However, the system has started to ramp up. Banner Health Systems this week announced it will start four drive-by test centers in Maricopa and Pima counties. People must still get an appointment to get a test and the health system is not disclosing the locations of the test centers.
In the meantime, health officials are urging people with milder symptoms to stay home and phone in for advice from their doctor, since they don’t want people showing up at a doctor or hospital waiting room and possibly infecting others.
How did this happen?
The US initially played down the seriousness of the epidemic, insisting that restricting travel to the US from China by non-US citizens would keep the virus from coming ashore.
In the meantime, the federal Centers for Disease Control developed its version of the test from the sequence released by China. However, that test proved flawed when distributed to state health labs. The US therefore lost several weeks in fixing the test and redistributing it again.
The US delayed calling together all of the manufacturers and private medical labs, which is essential to producing the hundreds of thousands – or millions – of tests needed to offer widespread testing. This combination of factors put the US at least a month behind South Korea when it came to producing all the tests necessary to adequately track the virus and ensure that even people with few symptoms were quarantined so they would not continue to spread the disease.
As a result, the epidemic here so far appears to be following the pattern in Italy rather than South Korea.
The US government is now scrambling to make test much more widely available, but the nation may find the delay will make it much harder to contain the virus, with widespread infections in many areas.
Arizona still has a modest number of cases, but the numbers are doubling every couple of days.
The Arizona Medical Association on Friday issued a statement saying, “The Arizona Medical Association has heard from several of its physician members over the past few days with concerns of being properly prepared and having enough equipment to collect COVID-19 samples. We have been working with appropriate local and state agencies to ensure that Arizona’s physicians receive the proper amount of support as we prepare for an increase in needed tests for diagnosis of COVID-19.”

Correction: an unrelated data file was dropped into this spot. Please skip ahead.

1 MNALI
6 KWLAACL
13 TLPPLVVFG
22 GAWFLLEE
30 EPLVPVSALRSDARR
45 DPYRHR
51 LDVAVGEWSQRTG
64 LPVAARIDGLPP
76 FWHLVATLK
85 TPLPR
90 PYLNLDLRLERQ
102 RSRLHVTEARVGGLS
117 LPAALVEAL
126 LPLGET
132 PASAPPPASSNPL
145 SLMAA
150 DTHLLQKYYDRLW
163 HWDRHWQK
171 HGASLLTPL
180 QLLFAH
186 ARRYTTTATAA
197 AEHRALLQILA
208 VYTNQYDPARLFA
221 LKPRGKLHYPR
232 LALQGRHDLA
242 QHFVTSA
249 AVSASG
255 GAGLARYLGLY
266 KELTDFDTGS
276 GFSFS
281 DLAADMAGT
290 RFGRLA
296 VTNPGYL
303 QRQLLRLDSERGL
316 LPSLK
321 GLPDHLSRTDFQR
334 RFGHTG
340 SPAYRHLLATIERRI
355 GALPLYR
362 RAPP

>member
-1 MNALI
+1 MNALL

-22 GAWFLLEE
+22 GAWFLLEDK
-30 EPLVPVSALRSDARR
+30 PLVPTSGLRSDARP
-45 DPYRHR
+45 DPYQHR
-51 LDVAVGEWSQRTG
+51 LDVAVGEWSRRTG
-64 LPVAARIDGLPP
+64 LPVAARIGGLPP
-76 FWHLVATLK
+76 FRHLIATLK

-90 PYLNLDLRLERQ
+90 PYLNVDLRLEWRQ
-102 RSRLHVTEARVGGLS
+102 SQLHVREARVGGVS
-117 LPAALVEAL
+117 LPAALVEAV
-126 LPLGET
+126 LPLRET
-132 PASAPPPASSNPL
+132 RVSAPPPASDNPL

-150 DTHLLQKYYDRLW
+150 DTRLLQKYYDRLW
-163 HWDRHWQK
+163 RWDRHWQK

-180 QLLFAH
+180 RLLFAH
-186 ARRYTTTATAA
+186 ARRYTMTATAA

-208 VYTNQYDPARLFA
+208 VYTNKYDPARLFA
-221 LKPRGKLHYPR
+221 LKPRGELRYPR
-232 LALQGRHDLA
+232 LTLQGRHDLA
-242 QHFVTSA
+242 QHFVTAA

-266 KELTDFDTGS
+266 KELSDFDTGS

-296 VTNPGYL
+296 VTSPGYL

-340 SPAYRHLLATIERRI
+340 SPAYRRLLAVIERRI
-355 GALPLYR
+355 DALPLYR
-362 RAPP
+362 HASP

The state promised to open more test centers. The expansion of testing will probably result in a big spike in documented infections.
Until now, people have needed a doctor’s order to get a test. State Health Director Dr. Cara Christ last week said Banner Health and Sonora Quest Laboratories have already been given the clearance to test anyone with symptoms.
However, it’s unclear whether patients will be charged for the cost of the test if they don’t have a doctor’s recommendation. Some labs charge about $50 for a test. The federal government covers the cost of testing samples sent to the state labs.
The state lab will continue to focus on samples sent from county health departments, which still prioritize people with more serious symptoms and known contacts with someone who has tested positive.
The testing sites will likely end up mostly in Maricopa, Pinal and Pima counties — with the bulk of the state’s population. However, rapid identification of infected people with minimal symptoms will likely do the most good in places like Gila, Apache and Navajo counties, where the virus is apparently not yet widespread. The early identification of people with mild symptoms followed by prompt quarantine and contact tracing was the key to South Korea’s success.
Peter Aleshire covers county government and other topics for the Independent. He is the former editor of the Payson Roundup. Reach him firstname.lastname@example.org